The night before Jerg was to leave Linda made him his favorite dinner, shepherd’s pie.  And his favorite dessert, peach pie with vanilla ice cream.  The next morning Jerg was on a Bus.  On the way over he began to think about leaving again.  Perhaps this war would not be as nice as his dad said.  The Nazi’s sounded like awful people, and so did the Americans for what they had to do to them.  Jerg never thought intensely about killing a man until this point, but apparently this would be his job.  If he was good at his new job, it didn’t seem fair that men would die just because the government said he should kill them.  And if he was bad at his job it didn’t seem fair that he would have to die, considering he never said he’d be good at the job to begin with.

After 8 weeks of boot camp Jerg found himself deployed in a village North of Saigon.  He had many close calls on the way, having lost a finger in a close range gun battle to take over a Viet-Cong base.  From there the battalion pushed North.  They continued to successfully raid villages.  The policy was a better-safe-than-sorry approach to asymmetric war.  Even children were the enemy by default.  One day they reached a village near a rice-paddy.  All the houses had thatched roofs so it was easy to burn.  Jerg’s commanding officer, Stanley Coolidge, was a kid his own age.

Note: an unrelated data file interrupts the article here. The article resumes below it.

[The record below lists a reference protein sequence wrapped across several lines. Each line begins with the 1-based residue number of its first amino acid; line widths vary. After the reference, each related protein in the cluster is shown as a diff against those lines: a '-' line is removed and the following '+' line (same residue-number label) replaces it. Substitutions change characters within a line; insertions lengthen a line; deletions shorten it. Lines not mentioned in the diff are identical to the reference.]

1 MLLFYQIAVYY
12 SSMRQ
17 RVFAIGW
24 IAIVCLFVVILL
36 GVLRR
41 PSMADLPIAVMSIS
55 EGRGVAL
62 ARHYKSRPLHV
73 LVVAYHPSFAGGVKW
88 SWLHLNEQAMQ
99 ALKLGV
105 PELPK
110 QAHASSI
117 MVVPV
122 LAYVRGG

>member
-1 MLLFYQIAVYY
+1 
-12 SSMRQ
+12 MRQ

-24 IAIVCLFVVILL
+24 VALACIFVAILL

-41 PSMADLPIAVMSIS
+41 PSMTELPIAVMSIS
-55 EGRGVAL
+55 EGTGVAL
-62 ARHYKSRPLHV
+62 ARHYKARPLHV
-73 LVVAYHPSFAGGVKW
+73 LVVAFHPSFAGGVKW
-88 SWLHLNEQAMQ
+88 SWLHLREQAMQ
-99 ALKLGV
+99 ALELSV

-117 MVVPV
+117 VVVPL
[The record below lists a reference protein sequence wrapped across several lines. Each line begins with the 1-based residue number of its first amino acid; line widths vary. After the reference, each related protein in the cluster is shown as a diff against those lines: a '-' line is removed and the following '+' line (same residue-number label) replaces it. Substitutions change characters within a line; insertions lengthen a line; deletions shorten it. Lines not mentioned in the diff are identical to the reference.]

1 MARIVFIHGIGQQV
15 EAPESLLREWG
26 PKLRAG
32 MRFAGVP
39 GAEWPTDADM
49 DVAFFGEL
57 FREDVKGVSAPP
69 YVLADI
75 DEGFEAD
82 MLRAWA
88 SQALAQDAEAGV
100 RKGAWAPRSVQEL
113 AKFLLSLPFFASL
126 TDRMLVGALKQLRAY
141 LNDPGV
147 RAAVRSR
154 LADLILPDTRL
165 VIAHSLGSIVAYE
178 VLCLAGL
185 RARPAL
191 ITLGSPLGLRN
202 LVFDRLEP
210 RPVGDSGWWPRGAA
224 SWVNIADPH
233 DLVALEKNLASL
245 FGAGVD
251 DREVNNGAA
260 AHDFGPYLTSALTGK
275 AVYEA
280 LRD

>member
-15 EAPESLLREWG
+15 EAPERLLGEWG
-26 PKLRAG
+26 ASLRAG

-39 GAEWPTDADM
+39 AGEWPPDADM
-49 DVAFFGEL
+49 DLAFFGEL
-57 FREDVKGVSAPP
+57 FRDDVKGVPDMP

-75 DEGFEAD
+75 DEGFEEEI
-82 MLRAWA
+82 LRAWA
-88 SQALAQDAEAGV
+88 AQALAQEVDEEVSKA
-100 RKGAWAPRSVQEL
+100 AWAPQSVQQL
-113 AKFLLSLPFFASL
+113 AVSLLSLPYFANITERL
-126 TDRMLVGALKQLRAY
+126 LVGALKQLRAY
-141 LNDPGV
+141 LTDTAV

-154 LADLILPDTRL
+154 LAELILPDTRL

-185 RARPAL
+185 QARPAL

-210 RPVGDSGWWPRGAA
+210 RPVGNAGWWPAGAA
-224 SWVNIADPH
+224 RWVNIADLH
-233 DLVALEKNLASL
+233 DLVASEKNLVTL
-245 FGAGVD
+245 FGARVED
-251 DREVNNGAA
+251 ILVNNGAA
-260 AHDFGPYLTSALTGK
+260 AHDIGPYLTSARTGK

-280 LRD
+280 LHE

“What are you doing Jerg!  I told you to set that roof on fire fifteen minutes ago!”

“Yes Sir.  There’s a mother and child inside sir.” replied Jerg.

“Oh I see.  We’ll I’ll help you bring them out.  They’ll probably get on their feet if we both lift them.  I’ll help you.”

“Thankyou Sir.”

So Stanley and Jerg went inside the Hut to carry the mother and child.  Both were very malnourished, and thus very light weight.  Naturally the mother went berserk as Stanley plopped her over his shoulder and carried her outside.  Jerg plopped the child on his shoulders and gave her a piggy back ride.

The mother’s screams, as she was taken further from her hut, began to weaken as she was carried farther away and muffled by the dense greenery.